clock menu more-arrow no yes mobile

Filed under:

Losing DeAndre Jordan Gives Clippers an Opportunity to Go Small

The Clippers can change their entire style this summer.

Sam Sharpe-USA TODAY Sports

DeAndre Jordan left the Clippers today, amidst a flurry of insane promises from the Dallas Mavericks, including promising to make him their #1 offensive option.  This to a guy who has taken 82% of his career shots from inside 3 feet... yeah.

Anyway, in the wake of the news, the Clippers are left having to scramble to fill the hole, as reports indicated a high level of confidence from the front office regarding retaining Jordan.  Fortunately, it's not going to come down to a minimum signing starting at center--the Clippers have options here.  If they can a get trade exception worth $11.4 million in a DeAndre Jordan sign-and-trade, they can attempt to use it to sign-and-trade another team's free agent.  They can attempt to work a three-way trade for any number of high-salaried centers around the league, or they can trade Jamal Crawford in a normal trade or a sign-and-trade.  They'll also have the rest of their mid-level exception, and they could attempt to orchestrate a sign-and-trade to acquire Paul Pierce, freeing up the whole mid-level.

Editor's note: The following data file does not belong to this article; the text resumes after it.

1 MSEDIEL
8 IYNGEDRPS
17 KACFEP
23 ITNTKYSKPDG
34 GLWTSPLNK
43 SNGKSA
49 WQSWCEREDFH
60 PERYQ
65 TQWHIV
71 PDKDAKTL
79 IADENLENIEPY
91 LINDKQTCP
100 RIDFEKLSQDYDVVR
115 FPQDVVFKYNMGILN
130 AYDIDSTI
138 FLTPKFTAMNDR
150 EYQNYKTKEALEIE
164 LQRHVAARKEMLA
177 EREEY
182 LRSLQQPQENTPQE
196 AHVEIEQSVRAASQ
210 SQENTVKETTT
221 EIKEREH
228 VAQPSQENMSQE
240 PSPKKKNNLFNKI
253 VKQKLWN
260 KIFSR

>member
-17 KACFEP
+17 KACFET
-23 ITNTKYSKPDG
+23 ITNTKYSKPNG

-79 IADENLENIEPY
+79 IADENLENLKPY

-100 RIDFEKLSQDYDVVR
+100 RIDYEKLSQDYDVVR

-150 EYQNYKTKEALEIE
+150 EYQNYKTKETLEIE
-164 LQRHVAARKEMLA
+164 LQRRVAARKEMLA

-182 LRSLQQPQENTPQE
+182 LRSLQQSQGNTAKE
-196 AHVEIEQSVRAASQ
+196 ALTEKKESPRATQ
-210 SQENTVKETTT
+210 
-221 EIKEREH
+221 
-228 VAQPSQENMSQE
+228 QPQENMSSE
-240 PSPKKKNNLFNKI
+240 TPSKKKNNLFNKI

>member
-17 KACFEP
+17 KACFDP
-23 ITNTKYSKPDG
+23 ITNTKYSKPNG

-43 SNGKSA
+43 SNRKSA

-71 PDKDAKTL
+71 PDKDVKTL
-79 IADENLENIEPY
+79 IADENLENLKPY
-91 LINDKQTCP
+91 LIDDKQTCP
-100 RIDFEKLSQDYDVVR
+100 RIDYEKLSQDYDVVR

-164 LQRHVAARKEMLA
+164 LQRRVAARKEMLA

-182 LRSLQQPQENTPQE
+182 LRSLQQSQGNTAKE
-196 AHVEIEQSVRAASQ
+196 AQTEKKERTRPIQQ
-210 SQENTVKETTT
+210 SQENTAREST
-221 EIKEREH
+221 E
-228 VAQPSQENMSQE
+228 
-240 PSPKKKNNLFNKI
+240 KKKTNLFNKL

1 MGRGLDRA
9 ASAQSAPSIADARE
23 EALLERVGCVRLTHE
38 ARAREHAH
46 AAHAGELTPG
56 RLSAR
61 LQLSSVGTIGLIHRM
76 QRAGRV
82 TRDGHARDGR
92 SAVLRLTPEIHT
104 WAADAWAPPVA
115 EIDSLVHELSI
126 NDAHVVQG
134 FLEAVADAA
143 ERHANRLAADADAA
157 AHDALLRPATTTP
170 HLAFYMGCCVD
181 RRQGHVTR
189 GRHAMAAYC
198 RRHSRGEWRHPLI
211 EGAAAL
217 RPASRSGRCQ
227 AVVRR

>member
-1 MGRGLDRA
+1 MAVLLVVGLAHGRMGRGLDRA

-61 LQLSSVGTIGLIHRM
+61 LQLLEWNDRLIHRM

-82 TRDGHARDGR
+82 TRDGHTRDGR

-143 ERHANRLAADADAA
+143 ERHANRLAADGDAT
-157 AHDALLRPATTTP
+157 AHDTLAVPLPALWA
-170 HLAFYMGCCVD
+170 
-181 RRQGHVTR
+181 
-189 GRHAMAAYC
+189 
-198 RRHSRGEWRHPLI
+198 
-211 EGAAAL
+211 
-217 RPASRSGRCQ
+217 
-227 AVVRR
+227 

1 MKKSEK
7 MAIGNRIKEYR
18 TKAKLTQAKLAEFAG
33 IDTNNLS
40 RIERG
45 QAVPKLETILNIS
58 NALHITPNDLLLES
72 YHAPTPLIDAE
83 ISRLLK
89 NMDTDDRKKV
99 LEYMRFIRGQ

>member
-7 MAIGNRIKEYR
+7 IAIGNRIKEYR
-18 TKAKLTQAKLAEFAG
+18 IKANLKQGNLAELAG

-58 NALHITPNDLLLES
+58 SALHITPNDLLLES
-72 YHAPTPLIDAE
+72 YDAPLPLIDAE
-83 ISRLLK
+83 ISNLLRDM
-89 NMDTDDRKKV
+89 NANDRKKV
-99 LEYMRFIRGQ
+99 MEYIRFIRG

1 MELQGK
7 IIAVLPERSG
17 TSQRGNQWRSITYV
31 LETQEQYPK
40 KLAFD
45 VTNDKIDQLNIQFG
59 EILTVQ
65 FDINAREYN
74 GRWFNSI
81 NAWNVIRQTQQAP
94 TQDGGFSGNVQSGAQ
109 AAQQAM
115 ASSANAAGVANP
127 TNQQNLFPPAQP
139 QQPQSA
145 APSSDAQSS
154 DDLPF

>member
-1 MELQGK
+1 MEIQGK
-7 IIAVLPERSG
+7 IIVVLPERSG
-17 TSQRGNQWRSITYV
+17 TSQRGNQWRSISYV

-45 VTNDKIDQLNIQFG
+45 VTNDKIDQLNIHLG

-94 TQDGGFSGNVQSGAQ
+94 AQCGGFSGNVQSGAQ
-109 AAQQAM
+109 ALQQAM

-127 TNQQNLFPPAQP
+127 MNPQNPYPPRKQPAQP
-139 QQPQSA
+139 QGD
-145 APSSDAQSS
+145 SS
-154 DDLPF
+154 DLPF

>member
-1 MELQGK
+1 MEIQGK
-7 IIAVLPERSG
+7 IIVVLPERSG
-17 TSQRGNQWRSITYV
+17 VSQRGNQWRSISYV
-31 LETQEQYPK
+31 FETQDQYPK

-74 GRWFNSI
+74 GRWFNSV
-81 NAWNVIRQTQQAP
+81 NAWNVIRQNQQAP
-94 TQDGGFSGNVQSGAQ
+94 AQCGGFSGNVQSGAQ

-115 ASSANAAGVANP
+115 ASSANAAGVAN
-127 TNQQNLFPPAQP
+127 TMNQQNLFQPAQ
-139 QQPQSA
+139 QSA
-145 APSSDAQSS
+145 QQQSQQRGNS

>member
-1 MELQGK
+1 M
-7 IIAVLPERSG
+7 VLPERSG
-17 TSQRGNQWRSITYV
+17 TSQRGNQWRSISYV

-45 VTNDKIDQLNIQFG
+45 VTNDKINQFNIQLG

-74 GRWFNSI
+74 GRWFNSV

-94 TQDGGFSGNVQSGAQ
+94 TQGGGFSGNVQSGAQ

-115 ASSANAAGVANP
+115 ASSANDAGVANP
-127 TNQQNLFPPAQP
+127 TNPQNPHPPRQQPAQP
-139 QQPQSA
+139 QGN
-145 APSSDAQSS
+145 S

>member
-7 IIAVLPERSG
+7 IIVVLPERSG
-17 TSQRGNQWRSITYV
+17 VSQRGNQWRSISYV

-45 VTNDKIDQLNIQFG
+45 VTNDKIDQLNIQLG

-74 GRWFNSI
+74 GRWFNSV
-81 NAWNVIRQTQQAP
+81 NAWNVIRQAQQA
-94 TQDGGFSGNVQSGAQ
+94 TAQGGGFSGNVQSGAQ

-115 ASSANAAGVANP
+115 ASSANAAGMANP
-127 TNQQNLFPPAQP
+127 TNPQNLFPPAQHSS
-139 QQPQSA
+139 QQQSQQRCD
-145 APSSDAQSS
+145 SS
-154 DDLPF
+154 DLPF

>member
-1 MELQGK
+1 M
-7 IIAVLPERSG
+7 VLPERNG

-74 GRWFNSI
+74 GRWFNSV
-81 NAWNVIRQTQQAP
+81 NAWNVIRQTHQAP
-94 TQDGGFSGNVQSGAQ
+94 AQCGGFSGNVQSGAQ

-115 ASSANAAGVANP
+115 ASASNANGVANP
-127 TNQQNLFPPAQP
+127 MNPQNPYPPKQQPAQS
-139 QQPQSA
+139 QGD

There's options.  The Clippers will be fine.  But, given the new opening on the roster, there's a new level of flexibility than before: the flexibility to re-vamp the roster's style, producing a more fluid, versatile on-court product.  They're already part of the way there, with players like Austin Rivers, Lance Stephenson, Paul Pierce, and Blake Griffin, who are all sure to see significant minutes at at least two positions in 2016.  Now, by adding more players with similar versatility, Doc Rivers could potentially enter the season with a massive variety of possible lineup variations.

In a league where small-ball is growing more and more popular, there's no need to conform.  However, it's not a bad idea to consider adding that element to your arsenal.  With two maximum contract big men, it's hard to add versatility to a roster to allow yourself to effectively play small ball--after all, you're committing almost all of your minutes at PF and C to those two guys, and then any backups who are good enough to be sufficient injury insurance will demand some regular minutes too.  The Clippers still need a center, don't get me wrong, but if they can lock someone up in the $6-$8 million range who is solid, then when the cap jumps they will maintain tons of flexibility to sign versatile wings and forwards.

I'd like for the Clippers, should they acquire a new free agent center in a sign-and-trade, to look for a 4-year contract worth between $24 million and $32 million.  Next summer, when the cap jumps to about $89 million, $8 million for a starter will be a bargain, and it will leave the Clippers with space to go after someone like Kevin Durant, and when that pipe dream fails for 29 of the 30 teams, other versatile players like Nic Batum will be free agents.